FIG. 9 is a block diagram of another embodiment of the present invention. An element 100 includes devices 103 and 105 as alternative and parallel data paths. Control interface 102 includes a control logic 106 that may include a register and a multiplexer. Control interface 102 further includes a local clock logic 108. Control logic 106 receives selection signal 104 and generates two control output signals, one connected to each of devices 103 and 105. Local clock logic 108 receives main clock signal 107 as an input and adjusts the frequency of main clock signal 107 to generate an output of a local clock signal 109 to device 105. Device 103 uses main clock signal 107 as a clock input signal. Device 105 uses local clock signal 109 as a clock input signal. Both devices 103 and 105 are supplied by voltage signal V1. Generally, control interface 102 selects device 103 or 105 within element 100 by altering the output control signals of control logic 106 in response to selection signal 104. As devices 103 and 105 use different clock input signals operating on different clock frequencies, control interface 102 can adjust the amount of power dissipated by element 100.
In operation, control logic 106 selects a particular device 103 or 105 to execute instructions or perform operations during a designated interval in response to selection signal 104. Local clock logic 108 allows a lower frequency clock signal to be supplied to device 105 while device 103 retains the same frequency of clock input as main clock signal 107. Element 100 may therefore operate in a reduced power dissipation mode by using the data path encompassed by device 105 rather than device 103.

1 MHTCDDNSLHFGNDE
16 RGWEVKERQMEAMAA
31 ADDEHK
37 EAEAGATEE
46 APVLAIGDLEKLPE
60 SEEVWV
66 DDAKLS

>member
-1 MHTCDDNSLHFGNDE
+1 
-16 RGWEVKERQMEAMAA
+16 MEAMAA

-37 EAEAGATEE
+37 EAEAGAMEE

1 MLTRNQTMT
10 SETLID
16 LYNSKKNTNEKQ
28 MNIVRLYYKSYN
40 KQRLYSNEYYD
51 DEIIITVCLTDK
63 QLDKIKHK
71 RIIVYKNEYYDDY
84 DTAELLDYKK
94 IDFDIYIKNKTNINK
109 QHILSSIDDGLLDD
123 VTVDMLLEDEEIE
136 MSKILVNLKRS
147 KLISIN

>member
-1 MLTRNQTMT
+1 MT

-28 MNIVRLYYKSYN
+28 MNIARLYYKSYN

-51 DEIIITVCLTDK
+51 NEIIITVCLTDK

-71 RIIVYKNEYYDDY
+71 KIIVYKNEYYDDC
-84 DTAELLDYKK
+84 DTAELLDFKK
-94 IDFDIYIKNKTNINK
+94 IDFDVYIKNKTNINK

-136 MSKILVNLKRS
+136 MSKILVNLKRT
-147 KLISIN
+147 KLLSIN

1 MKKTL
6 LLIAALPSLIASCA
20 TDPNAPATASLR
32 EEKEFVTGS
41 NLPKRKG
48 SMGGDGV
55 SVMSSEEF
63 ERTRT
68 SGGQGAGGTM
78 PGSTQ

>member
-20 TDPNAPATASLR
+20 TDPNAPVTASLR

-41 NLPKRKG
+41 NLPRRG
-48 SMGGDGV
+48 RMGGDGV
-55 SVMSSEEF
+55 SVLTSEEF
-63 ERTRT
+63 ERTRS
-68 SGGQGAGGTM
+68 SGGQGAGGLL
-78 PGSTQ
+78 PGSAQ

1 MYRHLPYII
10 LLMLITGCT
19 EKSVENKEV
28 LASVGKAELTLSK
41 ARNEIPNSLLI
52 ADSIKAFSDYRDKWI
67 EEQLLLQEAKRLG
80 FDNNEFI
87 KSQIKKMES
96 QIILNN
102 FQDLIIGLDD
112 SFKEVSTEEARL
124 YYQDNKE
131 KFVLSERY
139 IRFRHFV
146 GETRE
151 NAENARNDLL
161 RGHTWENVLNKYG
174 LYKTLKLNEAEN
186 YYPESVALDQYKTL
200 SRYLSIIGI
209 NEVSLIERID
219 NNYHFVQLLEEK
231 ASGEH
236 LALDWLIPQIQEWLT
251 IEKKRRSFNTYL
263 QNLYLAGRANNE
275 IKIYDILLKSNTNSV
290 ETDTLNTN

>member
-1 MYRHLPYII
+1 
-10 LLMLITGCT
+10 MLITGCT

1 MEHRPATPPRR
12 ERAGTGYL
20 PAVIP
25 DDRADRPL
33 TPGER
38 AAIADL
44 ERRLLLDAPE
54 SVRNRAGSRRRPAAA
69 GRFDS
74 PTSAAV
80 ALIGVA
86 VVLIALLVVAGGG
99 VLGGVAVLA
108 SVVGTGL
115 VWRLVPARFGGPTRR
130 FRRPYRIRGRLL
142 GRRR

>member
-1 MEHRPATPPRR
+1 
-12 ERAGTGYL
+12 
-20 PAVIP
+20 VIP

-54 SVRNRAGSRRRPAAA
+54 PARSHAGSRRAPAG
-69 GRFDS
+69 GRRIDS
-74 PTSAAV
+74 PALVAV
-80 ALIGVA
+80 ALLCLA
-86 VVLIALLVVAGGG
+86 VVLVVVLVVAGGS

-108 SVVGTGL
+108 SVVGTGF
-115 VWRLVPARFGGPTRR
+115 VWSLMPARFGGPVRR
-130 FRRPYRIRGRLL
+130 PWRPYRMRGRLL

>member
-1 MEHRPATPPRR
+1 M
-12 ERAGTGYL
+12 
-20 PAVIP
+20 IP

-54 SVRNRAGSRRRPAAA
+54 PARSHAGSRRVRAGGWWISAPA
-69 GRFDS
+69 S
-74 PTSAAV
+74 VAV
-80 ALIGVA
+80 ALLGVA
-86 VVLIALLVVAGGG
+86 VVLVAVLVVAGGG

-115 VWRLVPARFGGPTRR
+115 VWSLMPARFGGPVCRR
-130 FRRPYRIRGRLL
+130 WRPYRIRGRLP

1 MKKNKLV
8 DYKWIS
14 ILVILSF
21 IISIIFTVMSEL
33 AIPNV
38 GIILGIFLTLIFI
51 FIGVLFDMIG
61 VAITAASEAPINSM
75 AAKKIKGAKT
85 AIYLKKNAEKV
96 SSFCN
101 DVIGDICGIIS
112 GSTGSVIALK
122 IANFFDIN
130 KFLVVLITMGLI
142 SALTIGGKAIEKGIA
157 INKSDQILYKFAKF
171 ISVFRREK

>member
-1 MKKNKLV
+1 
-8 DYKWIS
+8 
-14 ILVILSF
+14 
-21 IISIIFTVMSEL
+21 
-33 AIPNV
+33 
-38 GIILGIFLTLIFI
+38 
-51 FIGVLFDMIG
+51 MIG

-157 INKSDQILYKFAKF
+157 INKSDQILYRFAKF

Devices 103 and 105 are supplied with an identical voltage input V1. However, alternate voltage inputs could be provided for each device to offer an even greater differential in the power dissipated by devices 103 and 105. Devices 103 and 105 can be identical or functionally equivalent devices or combinations of components as discussed above in reference to devices 98 and 99 of FIG. 8. Thus, device 105 may have greatly reduced power dissipation by being composed of components dissipating less power than those in device 103, being supplied with a lower frequency clock input and/or being supplied with a lower voltage input.
Although the present invention and its advantages have been described in detail, it should be understood that various changes, substitutions, and alterations can be made therein without departing from the spirit and scope of the present invention as defined by the appended claims.
|Cited Patent||Filing date||Publication date||Applicant||Title|
|US5452401 *||Mar 31, 1992||Sep 19, 1995||Seiko Epson Corporation||Selective power-down for high performance CPU/system|
|US5495617||Jun 2, 1995||Feb 27, 1996||Nec Corporation||On demand powering of necesssary portions of execution unit by decoding instruction word field indications which unit is required for execution|